Horticulture NZ’s conference for 2019 was held over two days at Mystery Creek in Hamilton from 31 July, under the theme of ‘Our Food Future’. Mark attended on behalf of PlantTech and contributed to the discussion about the emerging use of technology in horticulture and how the widespread application of drones, robotics and advancing imaging would become easier and more affordable over time.
The pace of change has been described as being similar to the principle of Moore’s Law, which states that the speed and capability of computers can be expected to double every 18 months. It would appear that these developing technologies are on a very similar trajectory.
Changing growing environments
With the increasing demand for food, there’s a great deal of interest in how the industry can respond to that challenge without creating further pressure on the environment.
Sustainable and alternative proteins and a move away from meat-based proteins is a rapidly growing commercial space; UBS predicts the market will be worth USD $85 billion by 2029. It’s not just ‘Impossible Burgers’ either, we’re seeing ‘flexitarian’ products on NZ shelves where half the meat is replaced with pulses, Unilever has just bought ‘The Vegetarian Butcher’ and the US has seen 25% of milk consumption shift from dairy to plant-based products in the last 10 years. While there’s no let-up in the way alternative proteins are being developed and pushed, history shows that human dietary habits change relatively slowly. An important challenge for producers will be finding the supply/demand sweet spot.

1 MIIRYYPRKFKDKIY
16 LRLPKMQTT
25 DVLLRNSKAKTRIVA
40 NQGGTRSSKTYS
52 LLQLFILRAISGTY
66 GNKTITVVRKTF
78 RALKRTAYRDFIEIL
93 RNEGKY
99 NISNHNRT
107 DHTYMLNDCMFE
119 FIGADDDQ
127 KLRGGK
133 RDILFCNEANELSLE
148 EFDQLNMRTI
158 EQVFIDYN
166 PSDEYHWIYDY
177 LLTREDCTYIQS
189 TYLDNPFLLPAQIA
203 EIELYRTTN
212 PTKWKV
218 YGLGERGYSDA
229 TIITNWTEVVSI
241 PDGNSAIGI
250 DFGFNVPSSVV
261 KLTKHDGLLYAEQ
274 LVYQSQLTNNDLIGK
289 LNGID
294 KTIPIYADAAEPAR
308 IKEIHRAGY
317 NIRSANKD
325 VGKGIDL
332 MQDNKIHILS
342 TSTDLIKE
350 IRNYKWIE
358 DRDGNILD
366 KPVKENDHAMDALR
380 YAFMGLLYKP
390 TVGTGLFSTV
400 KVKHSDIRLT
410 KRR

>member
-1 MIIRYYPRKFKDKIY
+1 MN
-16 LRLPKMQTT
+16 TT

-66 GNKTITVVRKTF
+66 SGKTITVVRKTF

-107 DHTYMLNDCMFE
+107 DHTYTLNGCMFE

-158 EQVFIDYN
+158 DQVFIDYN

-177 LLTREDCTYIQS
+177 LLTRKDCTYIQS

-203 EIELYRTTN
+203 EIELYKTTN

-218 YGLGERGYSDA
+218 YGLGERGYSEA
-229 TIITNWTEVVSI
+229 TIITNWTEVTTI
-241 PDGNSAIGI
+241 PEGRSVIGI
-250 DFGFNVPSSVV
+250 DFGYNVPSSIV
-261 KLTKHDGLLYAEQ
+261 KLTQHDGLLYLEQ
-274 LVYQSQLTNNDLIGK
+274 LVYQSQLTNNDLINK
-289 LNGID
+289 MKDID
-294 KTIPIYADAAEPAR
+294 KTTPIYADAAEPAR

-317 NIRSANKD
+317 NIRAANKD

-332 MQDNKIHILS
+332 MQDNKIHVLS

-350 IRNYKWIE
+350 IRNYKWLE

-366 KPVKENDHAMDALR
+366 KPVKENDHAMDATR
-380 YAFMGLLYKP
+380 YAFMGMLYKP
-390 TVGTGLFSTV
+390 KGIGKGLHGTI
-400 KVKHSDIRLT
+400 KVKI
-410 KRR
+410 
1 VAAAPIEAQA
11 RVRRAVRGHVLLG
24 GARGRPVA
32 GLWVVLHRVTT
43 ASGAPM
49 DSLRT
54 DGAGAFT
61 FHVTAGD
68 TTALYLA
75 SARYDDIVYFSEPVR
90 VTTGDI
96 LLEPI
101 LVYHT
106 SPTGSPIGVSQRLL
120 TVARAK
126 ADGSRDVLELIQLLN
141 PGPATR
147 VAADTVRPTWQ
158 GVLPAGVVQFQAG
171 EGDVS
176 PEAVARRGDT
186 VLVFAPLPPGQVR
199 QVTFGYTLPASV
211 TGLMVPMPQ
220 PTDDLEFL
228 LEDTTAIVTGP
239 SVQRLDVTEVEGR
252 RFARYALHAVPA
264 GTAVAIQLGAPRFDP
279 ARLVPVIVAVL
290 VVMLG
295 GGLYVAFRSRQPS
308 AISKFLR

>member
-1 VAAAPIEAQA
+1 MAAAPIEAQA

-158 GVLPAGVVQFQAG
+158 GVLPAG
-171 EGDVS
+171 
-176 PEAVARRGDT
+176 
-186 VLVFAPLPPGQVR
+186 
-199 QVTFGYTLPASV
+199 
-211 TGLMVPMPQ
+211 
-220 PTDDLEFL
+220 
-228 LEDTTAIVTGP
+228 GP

Meeting the demand for food may also result in farming in new places. Vertical farming in urban environments is seen as one solution to the challenge of feeding people in cities where it’s consumed. Leafy green crops are at the leading edge of this transformation and it is notable that supermarket chain, Ocado, has made a NZD $32 million investment in vertical farming these crops next to its US distribution centres. Prof. Alison Stewart, of the Foundation for Arable Research (www.far.org.nz), believes the industry is only 10 years from “complete disruption”.
Concerns about strains on the environment could also see our monoculture landscapes, where we currently grow one type of crop, become more diverse. This move towards ‘mosaic’ landscapes is seen as a future food trend and one that could lead to both sustainability and production advantages.
From PlantTech’s perspective, greater crop diversification in mosaic landscapes are all opportunities for further exploration. In the ‘Farming 2.0’ context, AI algorithms will help growers better understand the whole environment and make changes based on evidence supported by data and analytics.
Data and analysis will help growers make better decisions about what to grow where and how to balance the effect of different crops. Importantly, the environment could be managed more sustainably which helps position New Zealand as a global leader for environmental and sustainable husbandry, and lift the value of its premium export products.